Article  CAS  Google Scholar 

  9. Brinker M. Nonunions: evalution and treatment. In: Browner BD, Levine AM, Jupiter JB, Trafton PG, editors. Skeletal trauma basic science management reconstruction. 3rd ed. Philadelphia: Saunders, W.B.; 2003. pp. 507–604.

    Google Scholar 

  10. Acosta-Olivo C, Garza-Borjon A, Simental-Mendia M, Vilchez-Cavazos F, Tamez-Mata Y, Peña-Martinez V. Delayed union of humeral shaft fractures: comparison of autograft with and without platelet-rich plasma treatment: a randomized, single blinded clinical trial. Arch Orthop Trauma Surg. 2017.

  11. Robinson CM. Fractures of the clavicle in the adult. Epidemiology and classification. J Bone Joint Surg Br. 1998;80:476–84.

    Article  CAS  Google Scholar 

  12. Court-Brown CM, Caesar B. Epidemiology of adult fractures: a review. Injury. 2006;37:691–7.

    Article  Google Scholar 

  13. Nordqvist A, Petersson C. The incidence of fractures of the clavicle. Clin Orthop Relat Res. 1994;127–32.

  14. Kihlström C, Möller M, Lönn K, Wolf O. Clavicle fractures: epidemiology, classification and treatment of 2422 fractures in the Swedish Fracture Register; an observational study. BMC Musculoskelet Disord. 2017;18:82.

  15. Nowak J, Holgersson M, Larsson S. Can we predict long-term sequelae after fractures of the clavicle based on initial findings? A prospective study with nine to ten years of follow-up. J shoulder Elb Surg. 2004;13:479–86.

    Article  Google Scholar 

  16. Hill JM, McGuire MH, Crosby LA. Closed treatment of displaced middle-third fractures of the clavicle gives poor results. J Bone Joint Surg Br. 1997;79:537–9.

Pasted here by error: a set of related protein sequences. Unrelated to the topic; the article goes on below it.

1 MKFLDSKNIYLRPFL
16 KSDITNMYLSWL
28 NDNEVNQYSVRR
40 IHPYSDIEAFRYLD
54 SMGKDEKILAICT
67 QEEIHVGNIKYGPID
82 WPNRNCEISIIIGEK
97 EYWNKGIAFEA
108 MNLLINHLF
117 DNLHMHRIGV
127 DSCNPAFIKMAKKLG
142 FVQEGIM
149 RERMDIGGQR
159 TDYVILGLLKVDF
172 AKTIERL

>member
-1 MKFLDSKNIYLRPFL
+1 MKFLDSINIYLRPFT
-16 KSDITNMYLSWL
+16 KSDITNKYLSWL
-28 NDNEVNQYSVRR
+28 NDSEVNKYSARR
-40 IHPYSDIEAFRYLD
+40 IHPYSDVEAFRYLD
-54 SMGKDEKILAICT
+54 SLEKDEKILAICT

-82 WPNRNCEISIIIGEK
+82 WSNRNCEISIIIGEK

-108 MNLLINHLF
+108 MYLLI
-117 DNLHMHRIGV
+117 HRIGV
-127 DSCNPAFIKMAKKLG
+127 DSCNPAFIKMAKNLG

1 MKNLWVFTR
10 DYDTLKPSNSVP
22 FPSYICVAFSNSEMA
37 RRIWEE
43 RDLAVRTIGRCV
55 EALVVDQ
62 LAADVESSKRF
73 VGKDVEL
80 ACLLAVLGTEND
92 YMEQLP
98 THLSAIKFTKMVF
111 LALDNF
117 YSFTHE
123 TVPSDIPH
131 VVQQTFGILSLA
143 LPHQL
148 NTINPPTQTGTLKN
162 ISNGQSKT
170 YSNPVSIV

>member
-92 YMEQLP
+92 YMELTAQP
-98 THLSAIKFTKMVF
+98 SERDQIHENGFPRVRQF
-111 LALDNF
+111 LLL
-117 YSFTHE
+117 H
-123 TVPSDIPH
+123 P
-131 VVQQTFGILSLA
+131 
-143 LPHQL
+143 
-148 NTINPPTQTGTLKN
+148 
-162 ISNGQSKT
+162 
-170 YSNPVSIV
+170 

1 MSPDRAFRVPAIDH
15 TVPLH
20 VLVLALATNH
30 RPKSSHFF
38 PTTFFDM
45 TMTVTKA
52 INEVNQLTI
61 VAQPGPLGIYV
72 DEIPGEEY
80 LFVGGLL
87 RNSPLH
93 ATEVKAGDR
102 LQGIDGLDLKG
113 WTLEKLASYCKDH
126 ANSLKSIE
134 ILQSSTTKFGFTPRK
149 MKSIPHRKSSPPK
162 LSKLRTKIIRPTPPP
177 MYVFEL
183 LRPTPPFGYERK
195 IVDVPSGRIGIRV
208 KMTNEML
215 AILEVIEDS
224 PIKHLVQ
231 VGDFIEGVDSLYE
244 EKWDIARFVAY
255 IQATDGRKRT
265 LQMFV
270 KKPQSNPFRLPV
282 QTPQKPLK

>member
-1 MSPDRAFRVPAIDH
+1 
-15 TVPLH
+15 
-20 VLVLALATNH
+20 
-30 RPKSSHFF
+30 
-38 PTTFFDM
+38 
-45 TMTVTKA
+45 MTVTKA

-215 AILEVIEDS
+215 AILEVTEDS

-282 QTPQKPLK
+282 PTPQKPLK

Article  Google Scholar 

  17. Virtanen KJ, Remes V, Pajarinen J, Savolainen V, Björkenheim J-M, Paavola M. Sling compared with plate osteosynthesis for treatment of displaced midshaft clavicular fractures. J Bone Jt Surg Am Vol. 2012;94:1546–53.

    Article  Google Scholar 

  18. Zhao J-G, Wang J, Long L. Surgical versus conservative treatments for displaced midshaft clavicular fractures: a systematic review of overlapping meta-analyses. Medicine (Baltimore). 2015;94:e1057.

  19. Ban I, Nowak J, Virtanen K, Troelsen A. Overtreatment of displaced midshaft clavicle fractures. Acta Orthop. 2016;87:541–5.

    Article  Google Scholar 

  20. van der Meijden OA, Gaskill TR, Millett PJ. Treatment of clavicle fractures: current concepts review. J Shoulder Elb Surg. 2012;21:423–9.

    Article  Google Scholar 

  21. Kona J, Bosse MJ, Staeheli JW, Rosseau RL. Type II distal clavicle fractures: a retrospective review of surgical treatment. J Orthop Trauma. 1990;4:115–20.

Download references


The authors would like to thank Inge Meex, Mathias Roobroeck and Lisa ten Kate for helping with setting up the preliminary database. The authors would also like to thank Catherine Wickham for proofreading the final version of the article.

Author information

Authors and Affiliations


Corresponding author

Correspondence to M. Herteleer.

Ethics declarations

Conflict of interest

Michiel Herteleer, Thomas Winckelmans, Harm Hoekstra and Stefaan Nijs have no conflicts of interest.

Research involving human participants

This research has been approved by the ethical committee and their approval is added as file “59661 Nijs BD1 16NOV2016 GK signed.pdf”.

Informed consent

No informed consent was necessary, as this research is a retrospective chart review and approval by the ethical committee was obtained.

Rights and permissions

Reprints and permissions

About this article

Check for updates. Verify currency and authenticity via CrossMark

Cite this article

Herteleer, M., Winckelmans, T., Hoekstra, H. et al. Epidemiology of clavicle fractures in a level 1 trauma center in Belgium. Eur J Trauma Emerg Surg 44, 717–726 (2018).

Download citation

  • Received:

  • Accepted:

  • Published:

  • Issue Date:

  • DOI: